Iraqi Kurdish scholars put gender theory to the test

Matthew Reisz on a UK-supported research centre helping tackle violence against women in Kurdistan

October 13, 2011

The term "gender" does not exist in Kurdish and is sometimes seen as a synonym for homosexuality.

Yet gender issues are at the heart of the conflict between traditionalist and progressive forces in Iraqi Kurdistan, according to Nazand Begikhani, a senior research Fellow at the University of Bristol's Centre for Gender and Violence Research.

It is with this in mind that she helped to establish the pioneering Gender and Violence Studies Centre at the University of Sulaimaniya.

The centre, set up as one of the British Council's Development Projects in Higher Education (DelPHE-Iraq), aims to capitalise on the gains made by the recent Violence against Women Act.

Dr Begikhani's involvement began when she was doing fieldwork on honour-based violence in her native Iraqi Kurdistan in 2010. She was asked to participate in a collaborative human rights project and decided to help create the centre at Sulaimaniya.

Funding from the UK's Department for International Development was matched by the Kurdistan Ministry of Higher Education and continues until March 2012.

Comprising more than 30 projects, the DelPHE-Iraq programme aims to "strengthen the capacity of Iraqi higher education institutions to deliver professional skills to support Iraq's development", partly by improving opportunities for women.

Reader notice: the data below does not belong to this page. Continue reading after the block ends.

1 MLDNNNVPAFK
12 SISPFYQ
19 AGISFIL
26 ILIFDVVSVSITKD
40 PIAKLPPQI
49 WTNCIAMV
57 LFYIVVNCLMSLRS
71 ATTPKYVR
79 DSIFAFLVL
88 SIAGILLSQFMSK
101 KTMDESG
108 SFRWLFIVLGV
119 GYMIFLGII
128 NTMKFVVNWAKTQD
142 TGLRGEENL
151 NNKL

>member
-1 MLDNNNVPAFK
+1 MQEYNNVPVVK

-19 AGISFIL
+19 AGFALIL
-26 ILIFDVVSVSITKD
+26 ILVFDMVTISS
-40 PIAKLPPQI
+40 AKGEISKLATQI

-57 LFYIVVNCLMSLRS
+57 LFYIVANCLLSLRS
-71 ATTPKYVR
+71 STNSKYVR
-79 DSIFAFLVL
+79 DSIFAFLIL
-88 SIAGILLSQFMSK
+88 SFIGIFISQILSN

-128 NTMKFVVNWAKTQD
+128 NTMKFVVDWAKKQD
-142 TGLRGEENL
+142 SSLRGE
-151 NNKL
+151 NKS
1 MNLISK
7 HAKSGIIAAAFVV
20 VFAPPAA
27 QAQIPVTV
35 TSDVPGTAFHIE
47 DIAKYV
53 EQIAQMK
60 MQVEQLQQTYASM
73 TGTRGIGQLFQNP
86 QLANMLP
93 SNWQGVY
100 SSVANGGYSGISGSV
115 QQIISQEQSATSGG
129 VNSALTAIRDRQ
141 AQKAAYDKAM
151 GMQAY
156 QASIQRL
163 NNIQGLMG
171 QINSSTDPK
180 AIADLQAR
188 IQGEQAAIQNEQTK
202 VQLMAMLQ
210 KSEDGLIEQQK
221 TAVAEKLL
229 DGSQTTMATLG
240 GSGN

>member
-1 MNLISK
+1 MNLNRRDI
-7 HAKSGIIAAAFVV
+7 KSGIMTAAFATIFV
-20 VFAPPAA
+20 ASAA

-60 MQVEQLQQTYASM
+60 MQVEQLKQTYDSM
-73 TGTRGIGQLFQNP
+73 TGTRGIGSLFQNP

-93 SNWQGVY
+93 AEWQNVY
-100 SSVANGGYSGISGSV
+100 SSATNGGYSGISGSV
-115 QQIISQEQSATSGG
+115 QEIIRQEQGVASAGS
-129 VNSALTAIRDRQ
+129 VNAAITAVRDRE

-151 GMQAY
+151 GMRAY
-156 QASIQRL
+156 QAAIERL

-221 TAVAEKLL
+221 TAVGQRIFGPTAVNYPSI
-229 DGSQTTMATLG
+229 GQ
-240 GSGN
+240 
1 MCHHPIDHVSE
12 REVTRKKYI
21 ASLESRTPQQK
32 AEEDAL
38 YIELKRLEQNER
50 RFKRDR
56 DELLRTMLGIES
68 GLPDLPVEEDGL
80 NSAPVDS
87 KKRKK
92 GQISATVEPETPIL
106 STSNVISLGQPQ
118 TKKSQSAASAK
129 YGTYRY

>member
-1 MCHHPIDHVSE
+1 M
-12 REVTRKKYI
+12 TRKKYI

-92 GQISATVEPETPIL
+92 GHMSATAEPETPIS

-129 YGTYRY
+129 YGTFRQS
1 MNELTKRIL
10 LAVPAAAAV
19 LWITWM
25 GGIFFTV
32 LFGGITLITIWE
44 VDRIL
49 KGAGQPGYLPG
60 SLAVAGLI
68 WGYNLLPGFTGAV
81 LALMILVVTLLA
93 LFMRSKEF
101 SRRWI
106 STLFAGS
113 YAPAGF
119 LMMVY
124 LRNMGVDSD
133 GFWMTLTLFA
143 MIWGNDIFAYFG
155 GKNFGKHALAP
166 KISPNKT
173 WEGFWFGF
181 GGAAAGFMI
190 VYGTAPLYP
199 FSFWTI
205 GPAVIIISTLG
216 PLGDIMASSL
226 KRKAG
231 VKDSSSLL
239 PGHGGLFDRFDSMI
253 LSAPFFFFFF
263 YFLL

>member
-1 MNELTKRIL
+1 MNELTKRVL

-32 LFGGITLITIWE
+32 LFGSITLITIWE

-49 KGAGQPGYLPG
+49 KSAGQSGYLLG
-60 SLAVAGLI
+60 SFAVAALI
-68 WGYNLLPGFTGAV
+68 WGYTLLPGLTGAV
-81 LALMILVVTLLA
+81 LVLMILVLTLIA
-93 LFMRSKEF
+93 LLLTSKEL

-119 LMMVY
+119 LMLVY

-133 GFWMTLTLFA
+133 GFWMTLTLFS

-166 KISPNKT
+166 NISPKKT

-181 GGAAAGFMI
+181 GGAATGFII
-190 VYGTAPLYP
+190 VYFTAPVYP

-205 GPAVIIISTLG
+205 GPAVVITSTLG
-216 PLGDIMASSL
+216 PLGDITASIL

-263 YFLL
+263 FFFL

Bristol academics collaborating on the project are due to make five visits to Kurdistan.

The goals of the new centre, said Dr Begikhani, were "to provide robust evidence and recommendations to government", to adapt Western theoretical work on gender to local realities such as female genital mutilation, forced marriage and honour killing, and to win over those who claimed, Dr Begikhani said, that "promoting gender equality would destroy Kurdish society".

A unit on gender and violence is now a compulsory part of all sociology degrees at Sulaimaniya. Many graduates are employed as social workers, by non-governmental organisations and in family courts. Resistance has been countered by the support of the minister for higher education and scientific research, Dlawer Ala'Aldeen, who also holds a chair in clinical microbiology at the University of Nottingham.

Four women from the centre visited the UK last month to meet academics and community and women's groups and take part in panel discussions. They were led by Najat Mohammed Faraj, head of Sulaimaniya's sociology department.

Speaking in the House of Lords, she said that as Iraqi Kurdistan is now semi-independent, it is "time for the regional government to work for its own citizens".

The centre, continued Dr Faraj, could be "a platform for awareness-raising, to support campaigns against domestic violence and to act as an umbrella organisation for many separate women's groups.

"Our work is scientific, paving the way step by step for the acceptance of the new idea of gender studies in Kurdistan. Every new initiative, as we know as sociologists, faces challenges and resistance. We are ready for the challenges."

matthew.reisz@tsleducation.com.

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